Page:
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Affix Hub - I'm pretty sure it's a scam.


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#1 Robo11

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Posted 11 July 2016 - 03:46 PM

Hey everyone. So earlier today, my friend informed me that he had fallen victim to a classic email worm. He told me that he had gotten an email from someone in his contacts, and that it contained a link. Of course, he clicked the link, a replica email was sent to all of his contacts, etc... But then be informed me that a window popped up that said he suould call a listed phone number for help. So he called the number, and was walked through numerous steps to install remote access software, etc...  He said that they claimed to be Affix Hub (I couldn't find any info online about them other than that Affix Hub is apparently a mountain bike, but I digress :P), and that their service was built into Windows 10. Of course they showed my friend a bunch of files that shouldn't be there, errors, etc (I probably use etc a bit to much, but I digress again)... So after paying them upwards of $100 for their "services" he told me about it.

 

Now of course a immediately thought it's a scam, but since I couldn't find any info online about this particular "repair" service, I thought I would check with Bleeping Computer. Regardless, I will most likely give the OS a reinstall.

 

 

Thanks for your opinion :)



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#2 Viper_Security

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Posted 11 July 2016 - 04:06 PM

Definitely sounds like a scam, he should also email ALL of his email contacts and tell them not to open the link, that type of malware will read his contact list, send to other, once they click it, it repeats.

 

Change your Passwords just in case, and clean it up, if you can not, clean install.

 

(we've had several people in the passed month call about those guys along with other names as well some even claiming to be microsoft

 

he should NOT have paid them a penny, if he can, tell him to call his bank and cancel it.

 

he should have known that if a number popped up on your screen do not call it, start your removal process.

 

The BBB (Better Business Bureau) has ZERO results for them.

 

 

EDIT: the person he got the email from is most likely infected as well, and anyone else who opened it.


Edited by Viper_Security, 11 July 2016 - 04:12 PM.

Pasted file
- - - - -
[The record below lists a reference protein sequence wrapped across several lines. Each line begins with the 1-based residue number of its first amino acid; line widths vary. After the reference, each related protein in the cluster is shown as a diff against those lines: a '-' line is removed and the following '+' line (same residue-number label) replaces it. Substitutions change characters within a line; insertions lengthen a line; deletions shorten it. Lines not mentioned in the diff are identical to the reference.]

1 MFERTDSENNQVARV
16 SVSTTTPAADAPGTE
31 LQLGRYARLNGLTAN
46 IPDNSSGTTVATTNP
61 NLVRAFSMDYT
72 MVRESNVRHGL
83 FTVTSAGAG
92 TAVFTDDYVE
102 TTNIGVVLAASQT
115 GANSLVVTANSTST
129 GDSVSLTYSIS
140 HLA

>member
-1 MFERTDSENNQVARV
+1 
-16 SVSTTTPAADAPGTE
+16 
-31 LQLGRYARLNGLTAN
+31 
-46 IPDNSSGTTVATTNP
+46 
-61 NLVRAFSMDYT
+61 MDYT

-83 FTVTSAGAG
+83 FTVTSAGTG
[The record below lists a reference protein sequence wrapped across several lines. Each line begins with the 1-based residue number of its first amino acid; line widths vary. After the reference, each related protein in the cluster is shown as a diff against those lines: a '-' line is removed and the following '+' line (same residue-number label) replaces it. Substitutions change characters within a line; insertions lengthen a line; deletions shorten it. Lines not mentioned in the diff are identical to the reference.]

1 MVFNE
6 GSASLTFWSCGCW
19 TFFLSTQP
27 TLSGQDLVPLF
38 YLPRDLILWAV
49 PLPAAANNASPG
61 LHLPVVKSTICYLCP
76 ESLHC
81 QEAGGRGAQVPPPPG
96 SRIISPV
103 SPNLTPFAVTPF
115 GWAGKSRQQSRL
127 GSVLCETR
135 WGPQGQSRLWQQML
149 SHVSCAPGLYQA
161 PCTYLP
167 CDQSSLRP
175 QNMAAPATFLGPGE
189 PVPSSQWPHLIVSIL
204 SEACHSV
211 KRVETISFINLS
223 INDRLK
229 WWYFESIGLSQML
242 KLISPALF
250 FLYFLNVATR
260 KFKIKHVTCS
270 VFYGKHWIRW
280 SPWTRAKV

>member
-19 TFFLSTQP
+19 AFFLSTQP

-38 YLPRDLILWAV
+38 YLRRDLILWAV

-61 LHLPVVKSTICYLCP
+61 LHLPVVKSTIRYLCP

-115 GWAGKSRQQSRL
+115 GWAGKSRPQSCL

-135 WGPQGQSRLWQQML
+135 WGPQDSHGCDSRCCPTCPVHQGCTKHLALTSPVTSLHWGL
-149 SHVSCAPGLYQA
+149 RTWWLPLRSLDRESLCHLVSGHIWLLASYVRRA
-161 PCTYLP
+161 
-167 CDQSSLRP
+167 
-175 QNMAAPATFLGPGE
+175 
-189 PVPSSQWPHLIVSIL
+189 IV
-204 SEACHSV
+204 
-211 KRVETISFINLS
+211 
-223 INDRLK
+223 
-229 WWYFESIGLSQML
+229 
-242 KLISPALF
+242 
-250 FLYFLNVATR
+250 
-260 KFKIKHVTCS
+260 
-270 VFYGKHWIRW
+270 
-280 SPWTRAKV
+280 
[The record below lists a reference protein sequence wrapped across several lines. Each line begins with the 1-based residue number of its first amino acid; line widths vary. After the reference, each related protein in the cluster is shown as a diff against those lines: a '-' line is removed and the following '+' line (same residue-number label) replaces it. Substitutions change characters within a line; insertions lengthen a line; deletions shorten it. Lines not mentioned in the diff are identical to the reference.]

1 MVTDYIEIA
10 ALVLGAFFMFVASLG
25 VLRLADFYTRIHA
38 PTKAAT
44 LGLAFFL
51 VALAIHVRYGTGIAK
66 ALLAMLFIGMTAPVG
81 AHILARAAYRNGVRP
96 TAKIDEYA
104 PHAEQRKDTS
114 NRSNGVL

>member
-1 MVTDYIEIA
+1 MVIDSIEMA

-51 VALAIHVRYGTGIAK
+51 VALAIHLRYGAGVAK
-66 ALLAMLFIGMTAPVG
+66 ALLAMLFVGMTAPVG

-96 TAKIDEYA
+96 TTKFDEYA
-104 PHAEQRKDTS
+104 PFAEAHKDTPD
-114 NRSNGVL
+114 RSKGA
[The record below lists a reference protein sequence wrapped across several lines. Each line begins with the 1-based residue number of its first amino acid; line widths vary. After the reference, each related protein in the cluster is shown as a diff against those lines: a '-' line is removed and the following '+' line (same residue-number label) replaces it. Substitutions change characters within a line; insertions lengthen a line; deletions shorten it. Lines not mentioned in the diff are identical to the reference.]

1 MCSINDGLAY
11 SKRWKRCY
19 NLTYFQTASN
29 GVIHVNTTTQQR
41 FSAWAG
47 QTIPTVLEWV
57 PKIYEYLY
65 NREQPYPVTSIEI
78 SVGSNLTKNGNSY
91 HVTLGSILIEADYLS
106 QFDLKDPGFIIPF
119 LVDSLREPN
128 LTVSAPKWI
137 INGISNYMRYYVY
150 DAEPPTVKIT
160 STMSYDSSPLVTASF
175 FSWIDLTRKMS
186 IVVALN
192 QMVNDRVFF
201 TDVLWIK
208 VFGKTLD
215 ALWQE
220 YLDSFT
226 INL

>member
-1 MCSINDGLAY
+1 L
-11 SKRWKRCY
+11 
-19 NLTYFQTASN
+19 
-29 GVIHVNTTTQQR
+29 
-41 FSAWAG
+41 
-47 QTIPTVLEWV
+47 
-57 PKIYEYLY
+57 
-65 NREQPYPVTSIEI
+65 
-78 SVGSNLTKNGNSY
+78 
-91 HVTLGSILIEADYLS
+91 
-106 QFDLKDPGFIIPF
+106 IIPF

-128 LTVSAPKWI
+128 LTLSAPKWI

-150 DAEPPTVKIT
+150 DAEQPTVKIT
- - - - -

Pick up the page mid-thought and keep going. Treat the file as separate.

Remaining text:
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#3 RolandJS

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Posted 11 July 2016 - 04:11 PM

+1 VS!  Going forward, our friend will have to work with the computer's owner for some time cleaning out all the malware, or, simply go with clean reinstall.  I hope the owner earlier made at least data folder/file [if not also OS] backups -- that might be needed later.


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#4 Viper_Security

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Posted 11 July 2016 - 04:21 PM

+1 VS!  Going forward, our friend will have to work with the computer's owner for some time cleaning out all the malware, or, simply go with clean reinstall.  I hope the owner earlier made at least data folder/file [if not also OS] backups -- that might be needed later.

@RolandJS, Thx!

 

And as RolandJS had mentioned, it's always good to have a back up readily available.

 

did some looking and (after digging somewhat deep) i found their website, http://affixhub.com/index.html

 

their site "doesn't look right" if that makes sense. and is located in PA, i don't see why they would even be interested. since remote connecting to someone is much more of  hassle then physically seeing the machine. I Always have my customers meet me first so they know who they are dealing with.


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#5 Robo11

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Posted 11 July 2016 - 04:21 PM

Thanks guys, I'm glad you concur with my thoughts. Yes I have told him to change his passwords, alert his contacts and all that. Luckily there is a system image backup from a month or so ago. I did some scans on the system with Malwarebytes, Hitman Pro and ADW Cleaner, and nothing worth noting was found

 

Apparently they also claimed to be a part of Symantec? Still sounds fishy to me.



#6 Viper_Security

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Posted 11 July 2016 - 04:28 PM